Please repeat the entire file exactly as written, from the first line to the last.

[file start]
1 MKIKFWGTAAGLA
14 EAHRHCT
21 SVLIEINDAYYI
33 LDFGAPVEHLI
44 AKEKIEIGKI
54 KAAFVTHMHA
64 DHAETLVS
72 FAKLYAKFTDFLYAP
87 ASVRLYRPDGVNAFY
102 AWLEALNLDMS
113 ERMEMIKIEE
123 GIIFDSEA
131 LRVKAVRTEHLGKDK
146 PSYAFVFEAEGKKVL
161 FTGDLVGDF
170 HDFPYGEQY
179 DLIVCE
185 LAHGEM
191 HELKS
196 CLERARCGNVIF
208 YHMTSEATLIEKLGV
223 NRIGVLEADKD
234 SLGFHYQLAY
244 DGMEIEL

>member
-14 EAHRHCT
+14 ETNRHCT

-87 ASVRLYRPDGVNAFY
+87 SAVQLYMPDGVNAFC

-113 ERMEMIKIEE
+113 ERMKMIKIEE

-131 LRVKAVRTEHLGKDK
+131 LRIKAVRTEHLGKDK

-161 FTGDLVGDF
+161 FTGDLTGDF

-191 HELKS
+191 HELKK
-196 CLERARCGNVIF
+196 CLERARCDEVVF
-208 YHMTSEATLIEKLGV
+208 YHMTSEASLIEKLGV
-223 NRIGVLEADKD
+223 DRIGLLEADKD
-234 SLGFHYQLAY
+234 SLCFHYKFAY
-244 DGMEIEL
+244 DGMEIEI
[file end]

1 MKIKFWGTAAGLA
14 EAHRHCT
21 SVLIEINDAYYI
33 LDFGAPVEHLI
44 AKEKIEIGKI
54 KAAFVTHMHA
64 DHAETLVS
72 FAKLYAKFTDFLYAP
87 ASVRLYRPDGVNAFY
102 AWLEALNLDMS
113 ERMEMIKIEE
123 GIIFDSEA
131 LRVKAVRTEHLGKDK
146 PSYAFVFEAEGKKVL
161 FTGDLVGDF
170 HDFPYGEQY
179 DLIVCE
185 LAHGEM
191 HELKS
196 CLERARCGNVIF
208 YHMTSEATLIEKLGV
223 NRIGVLEADKD
234 SLGFHYQLAY
244 DGMEIEL

>member
-14 EAHRHCT
+14 ETNRHCT

-87 ASVRLYRPDGVNAFY
+87 SAVQLYMPDGVNAFC

-113 ERMEMIKIEE
+113 ERMKMIKIEE

-131 LRVKAVRTEHLGKDK
+131 LRIKAVRTEHLGKDK

-161 FTGDLVGDF
+161 FTGDLTGDF

-191 HELKS
+191 HELKK
-196 CLERARCGNVIF
+196 CLERARCDEVVF
-208 YHMTSEATLIEKLGV
+208 YHMTSEASLIEKLGV
-223 NRIGVLEADKD
+223 DRIGLLEADKD
-234 SLGFHYQLAY
+234 SLCFHYKFAY
-244 DGMEIEL
+244 DGMEIEI